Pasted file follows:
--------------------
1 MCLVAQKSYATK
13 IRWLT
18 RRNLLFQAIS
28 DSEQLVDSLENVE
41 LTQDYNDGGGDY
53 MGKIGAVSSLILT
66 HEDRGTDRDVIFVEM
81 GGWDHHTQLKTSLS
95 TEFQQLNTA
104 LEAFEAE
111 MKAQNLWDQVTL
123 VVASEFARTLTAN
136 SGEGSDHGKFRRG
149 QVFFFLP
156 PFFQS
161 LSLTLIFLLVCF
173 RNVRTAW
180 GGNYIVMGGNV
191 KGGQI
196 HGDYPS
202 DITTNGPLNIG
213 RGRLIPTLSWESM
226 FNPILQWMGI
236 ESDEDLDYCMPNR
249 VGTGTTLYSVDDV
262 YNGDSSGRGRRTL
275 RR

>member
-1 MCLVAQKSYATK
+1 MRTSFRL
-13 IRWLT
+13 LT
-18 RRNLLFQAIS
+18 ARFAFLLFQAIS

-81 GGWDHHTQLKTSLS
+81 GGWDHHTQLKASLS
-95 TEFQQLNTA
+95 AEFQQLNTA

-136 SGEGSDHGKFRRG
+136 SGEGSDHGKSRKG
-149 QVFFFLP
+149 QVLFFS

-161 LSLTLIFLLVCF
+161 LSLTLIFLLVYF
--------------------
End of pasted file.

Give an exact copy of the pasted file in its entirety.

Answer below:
1 MCLVAQKSYATK
13 IRWLT
18 RRNLLFQAIS
28 DSEQLVDSLENVE
41 LTQDYNDGGGDY
53 MGKIGAVSSLILT
66 HEDRGTDRDVIFVEM
81 GGWDHHTQLKTSLS
95 TEFQQLNTA
104 LEAFEAE
111 MKAQNLWDQVTL
123 VVASEFARTLTAN
136 SGEGSDHGKFRRG
149 QVFFFLP
156 PFFQS
161 LSLTLIFLLVCF
173 RNVRTAW
180 GGNYIVMGGNV
191 KGGQI
196 HGDYPS
202 DITTNGPLNIG
213 RGRLIPTLSWESM
226 FNPILQWMGI
236 ESDEDLDYCMPNR
249 VGTGTTLYSVDDV
262 YNGDSSGRGRRTL
275 RR

>member
-1 MCLVAQKSYATK
+1 MRTSFRL
-13 IRWLT
+13 LT
-18 RRNLLFQAIS
+18 ARFAFLLFQAIS

-81 GGWDHHTQLKTSLS
+81 GGWDHHTQLKASLS
-95 TEFQQLNTA
+95 AEFQQLNTA

-136 SGEGSDHGKFRRG
+136 SGEGSDHGKSRKG
-149 QVFFFLP
+149 QVLFFS

-161 LSLTLIFLLVCF
+161 LSLTLIFLLVYF